A GOLDEN OPPORTUNITY
Jute has made an impressive comeback. Now it needs government support to restore its golden past.
It is a Friday, and thus, the usual hat-bazar (market) is not in full swing. Yet a few farmers have gathered at the Tekerhut jute market on the bank of river Kumar, Madaripur. We excitedly enter the market. Hair-raising pictures, news and a number of stories – true and false- portray jute farmers as miserable, ragged beings with stooped shoulders and shrouded eyes. I have been on the lookout for one who can speak to me about his experiences as a jute farmer.
The bazaar is more or less empty. Buyers, both from the private and public sectors, are lazily preparing raw jute for sale. After a couple of hours of roaming around the market, I meet Selim Miah, a jute farmer. He doesn’t look like any of the images I have seen in the papers. Of standard height and in his forties, he looks quite robust, effortlessly carrying a huge bundle of raw jute, a sign of where the industry can be going.
Bangladesh is highly dependent on the international market to sell its jute products. The government came up with a remarkable law in 2010 – the “Mandatory Packaging Act 2010”. The law stipulates the use of jute in wrapping six essential products, thus significantly hiking up the demand. However in the absence of proper monitoring, traders continue to use polythene bags instead of jute bags in packaging their products. It’s only because of the slow pace of the domestic industry in the use of jute that the industry is highly dependent on exports; at present only three-fourths of the domestically produced jute is exported.
In March, the Department of Jute under the Textile and Jute Ministry started a drive to force the millers and the traders to use jute sacks domestically. The state minister for the Ministry of Textiles and Jute however has said that the government is taking a hard line to compel the millers and traders to use jute sacks. The pace of motivational campaigns remains stagnant and nothing has changed in the last four years after the law came into light.
Humayun Khaled, chairman of the Bangladesh Jute Mills Corporation (BJMC) has said that the drive has to be strategic. “The Government should run the campaign quickly to get maximum results,” he says. He also stresses that if the law is implemented properly, more than 50 per cent of jute products would be consumed locally. He adds that reopening closed mills would not be advisable as excess supply in an already floundering market could create further problems.
The law, if made effective, can bring back the golden days of the golden fibre. But the jute industry is in urgent need of proper monitoring from the trading to the production sector and finally, the exporting world.
“Mandatory Packaging Act 2010” can bring back the golden days of jute. Photo: Prabir Das
Still left in the Cold
Selim is waiting outside a private purchase centre to collect his dues. He is worried. This year the price list decided by the government was surprisingly low. “Our profit margin is very low,” says Selim sadly. Moreover, the abnormal weather conditions lead to a water supply crisis across the jute cultivation areas of the country. This mostly affects small farmers who fail to meet the desired production. Because of the dry climate, jute farmers have to irrigate the dry lands, drastically raising production costs. With despair and hopelessness hanging over their heads, jute farmers have despondently termed 2014 as “a year of dry months and bare pockets.” Many of the farmers have not been able to sell even the raw jute since the price offered by the government was extremely low. As Selim puts it, “The small traders were also quoting very low prices.” Selim fears drastic losses this year.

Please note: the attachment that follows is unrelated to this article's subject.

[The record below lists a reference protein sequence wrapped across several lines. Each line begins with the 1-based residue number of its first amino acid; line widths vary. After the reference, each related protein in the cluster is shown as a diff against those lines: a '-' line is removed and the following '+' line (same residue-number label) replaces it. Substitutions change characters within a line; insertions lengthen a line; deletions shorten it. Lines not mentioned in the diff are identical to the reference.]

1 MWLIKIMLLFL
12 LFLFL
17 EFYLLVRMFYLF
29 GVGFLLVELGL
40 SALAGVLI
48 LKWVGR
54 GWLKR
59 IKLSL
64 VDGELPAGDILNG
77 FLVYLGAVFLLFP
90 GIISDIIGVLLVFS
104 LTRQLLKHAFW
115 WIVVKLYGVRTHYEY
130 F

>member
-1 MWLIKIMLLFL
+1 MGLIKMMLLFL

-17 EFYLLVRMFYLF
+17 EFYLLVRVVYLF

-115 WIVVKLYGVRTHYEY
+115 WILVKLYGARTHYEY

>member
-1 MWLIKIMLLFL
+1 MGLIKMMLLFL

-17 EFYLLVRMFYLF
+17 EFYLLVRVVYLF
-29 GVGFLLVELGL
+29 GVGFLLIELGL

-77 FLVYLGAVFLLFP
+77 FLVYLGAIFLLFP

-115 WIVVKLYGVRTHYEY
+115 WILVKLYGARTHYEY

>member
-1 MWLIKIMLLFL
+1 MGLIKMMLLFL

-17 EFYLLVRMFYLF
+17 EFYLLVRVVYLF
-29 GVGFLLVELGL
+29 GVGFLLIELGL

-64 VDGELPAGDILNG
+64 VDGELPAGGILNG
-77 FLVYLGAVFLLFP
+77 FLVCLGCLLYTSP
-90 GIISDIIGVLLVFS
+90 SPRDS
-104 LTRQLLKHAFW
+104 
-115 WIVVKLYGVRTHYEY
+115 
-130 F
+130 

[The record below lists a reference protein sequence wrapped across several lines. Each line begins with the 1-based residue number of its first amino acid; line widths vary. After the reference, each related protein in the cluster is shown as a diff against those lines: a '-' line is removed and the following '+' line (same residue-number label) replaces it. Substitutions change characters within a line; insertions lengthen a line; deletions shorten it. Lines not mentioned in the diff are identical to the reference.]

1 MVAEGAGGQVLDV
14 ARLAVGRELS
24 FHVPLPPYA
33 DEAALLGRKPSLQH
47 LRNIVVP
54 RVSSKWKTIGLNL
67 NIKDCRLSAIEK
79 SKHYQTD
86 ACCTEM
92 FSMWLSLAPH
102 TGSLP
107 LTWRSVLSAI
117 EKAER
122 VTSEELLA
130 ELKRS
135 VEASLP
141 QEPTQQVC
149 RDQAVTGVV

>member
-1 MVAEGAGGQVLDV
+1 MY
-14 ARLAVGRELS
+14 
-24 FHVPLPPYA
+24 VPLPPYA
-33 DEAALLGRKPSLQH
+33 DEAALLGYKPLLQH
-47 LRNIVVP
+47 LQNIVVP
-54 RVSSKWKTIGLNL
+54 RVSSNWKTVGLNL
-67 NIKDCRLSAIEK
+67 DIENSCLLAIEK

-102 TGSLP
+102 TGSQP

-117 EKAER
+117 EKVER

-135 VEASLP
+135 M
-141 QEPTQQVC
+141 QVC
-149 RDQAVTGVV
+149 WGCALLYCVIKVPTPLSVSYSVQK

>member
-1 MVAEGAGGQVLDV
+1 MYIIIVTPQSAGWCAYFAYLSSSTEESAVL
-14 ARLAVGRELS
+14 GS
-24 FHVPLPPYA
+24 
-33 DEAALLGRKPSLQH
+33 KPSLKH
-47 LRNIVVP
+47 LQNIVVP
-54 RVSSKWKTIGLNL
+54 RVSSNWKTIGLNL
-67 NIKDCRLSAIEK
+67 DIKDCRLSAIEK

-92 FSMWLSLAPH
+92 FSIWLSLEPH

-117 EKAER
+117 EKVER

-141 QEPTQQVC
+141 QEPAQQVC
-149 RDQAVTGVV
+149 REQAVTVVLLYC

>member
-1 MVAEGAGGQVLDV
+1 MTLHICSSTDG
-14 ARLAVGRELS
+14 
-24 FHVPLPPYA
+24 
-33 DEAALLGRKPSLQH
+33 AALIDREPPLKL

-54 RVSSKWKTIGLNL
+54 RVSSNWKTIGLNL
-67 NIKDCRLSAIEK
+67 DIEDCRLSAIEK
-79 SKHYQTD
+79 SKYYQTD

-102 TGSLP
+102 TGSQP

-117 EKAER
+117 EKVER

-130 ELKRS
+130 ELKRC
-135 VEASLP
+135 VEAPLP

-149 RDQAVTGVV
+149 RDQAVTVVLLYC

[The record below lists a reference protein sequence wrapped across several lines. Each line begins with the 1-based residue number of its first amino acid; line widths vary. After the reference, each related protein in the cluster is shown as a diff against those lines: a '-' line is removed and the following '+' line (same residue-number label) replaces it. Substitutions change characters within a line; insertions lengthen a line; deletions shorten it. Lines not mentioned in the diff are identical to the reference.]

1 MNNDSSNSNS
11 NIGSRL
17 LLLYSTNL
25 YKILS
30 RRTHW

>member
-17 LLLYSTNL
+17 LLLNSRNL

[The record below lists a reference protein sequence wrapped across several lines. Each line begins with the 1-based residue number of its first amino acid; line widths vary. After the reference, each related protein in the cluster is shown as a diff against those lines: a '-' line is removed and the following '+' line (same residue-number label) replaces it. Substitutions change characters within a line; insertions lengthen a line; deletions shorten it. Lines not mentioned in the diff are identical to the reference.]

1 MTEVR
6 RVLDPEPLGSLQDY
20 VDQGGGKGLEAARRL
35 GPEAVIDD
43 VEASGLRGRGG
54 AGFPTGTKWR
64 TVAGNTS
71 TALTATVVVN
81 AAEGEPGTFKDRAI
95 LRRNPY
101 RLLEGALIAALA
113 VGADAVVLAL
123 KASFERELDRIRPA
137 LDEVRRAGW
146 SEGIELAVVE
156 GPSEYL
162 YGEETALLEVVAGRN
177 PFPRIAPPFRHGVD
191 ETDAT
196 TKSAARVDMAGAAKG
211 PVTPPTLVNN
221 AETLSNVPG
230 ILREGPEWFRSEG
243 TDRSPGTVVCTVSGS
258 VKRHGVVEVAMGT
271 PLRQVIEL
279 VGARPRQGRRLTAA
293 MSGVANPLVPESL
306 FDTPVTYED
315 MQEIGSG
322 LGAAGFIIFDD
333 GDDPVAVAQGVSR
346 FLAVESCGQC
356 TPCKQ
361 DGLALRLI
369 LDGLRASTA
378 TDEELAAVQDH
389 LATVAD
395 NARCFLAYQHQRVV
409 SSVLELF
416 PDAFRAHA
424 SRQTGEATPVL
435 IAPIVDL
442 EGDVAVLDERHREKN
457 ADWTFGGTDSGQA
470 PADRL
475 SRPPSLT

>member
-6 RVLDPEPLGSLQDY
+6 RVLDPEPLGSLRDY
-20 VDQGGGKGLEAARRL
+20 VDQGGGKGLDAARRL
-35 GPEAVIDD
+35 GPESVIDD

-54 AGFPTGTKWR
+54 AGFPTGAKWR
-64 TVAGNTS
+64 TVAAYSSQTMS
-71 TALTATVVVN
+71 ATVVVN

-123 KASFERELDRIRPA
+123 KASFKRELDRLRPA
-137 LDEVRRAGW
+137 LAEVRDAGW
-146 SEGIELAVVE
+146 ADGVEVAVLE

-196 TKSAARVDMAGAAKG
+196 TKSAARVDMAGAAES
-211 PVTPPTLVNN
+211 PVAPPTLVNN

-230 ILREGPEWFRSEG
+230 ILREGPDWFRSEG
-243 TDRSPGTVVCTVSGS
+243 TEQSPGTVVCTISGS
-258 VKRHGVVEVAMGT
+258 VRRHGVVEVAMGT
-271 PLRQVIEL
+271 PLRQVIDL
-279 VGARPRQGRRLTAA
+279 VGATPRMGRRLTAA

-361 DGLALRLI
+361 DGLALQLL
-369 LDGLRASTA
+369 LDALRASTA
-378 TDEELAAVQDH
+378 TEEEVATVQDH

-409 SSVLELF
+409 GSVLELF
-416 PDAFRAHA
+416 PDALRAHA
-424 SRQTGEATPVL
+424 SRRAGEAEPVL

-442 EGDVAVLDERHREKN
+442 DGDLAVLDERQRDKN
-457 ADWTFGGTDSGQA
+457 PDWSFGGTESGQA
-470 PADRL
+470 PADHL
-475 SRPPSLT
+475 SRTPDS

During the retting (soaking the jute in water to soften the fibres) time, in search of water, Selim Miah and his three children carries bundles of jute and walk a long way. River Kumar is far away from his home. The road to the river is not suitable for the movement of any vehicle. Another farmer, Mintu Sarkar, accompanies Selim. “It is not an easy task. We had to walk since we cannot afford a van to carry our jute to the river.” He adds that it might be easy to write and read about the difficulties faced by jute farmers but their reality is much more difficult than meets the eye.
Along with the farmer the jute industry too is riding a parallel storm. Photo: Prabir Das
After the revival of the jute industry in 2009, the government has been buying jute from traders on credit as the mills were not able to pay immediate cash for the procurements. Muhammed Tipu, the owner of a jute storehouse informs us that during the golden period in the sixties and early seventies, the government would provide money to public purchase centres to directly buy jute from the farmers. “But now the farmers sell to the middleman at a low price,” says Tipu.
Humayun Khaled, Chairman of BJMC. Photo: Prabir Das
Along with the farmers, the jute industry too is riding a parallel storm. We arrive at the Khulna Khalishpur Jute Mills at around 6:30 in the morning. Surprisingly way before we enter the main industrial area, we hear a faint rhythmic sound wafting up towards us. The factory has already begun its day’s work. The red-bricked buildings are bustling with production. The closer we get to the factory, the louder the sound grows. Giant machines are running busily, refining and polishing the raw jute. You’d think that the jute industry is undergoing a boost in its production and profits by the look of the activities inside the mills. However, the reality of the industry is very different.
At the beginning of this year, 20 jute mills have been shut down due to a depressed international market. But the mill we are in gives a different picture than statistics would have us believe. All the looms are running rhythmically and workers are rushing with jute from one machine to the other. When the workers realise we are journalists and here to interview them, a young man named Manik approaches us, asking shyly, “Do you think it would help us if you write about us?” This is a frequent question that we face during our four-day long journey from Khulna to Madaripur and Gopalganj. We don’t have the answer.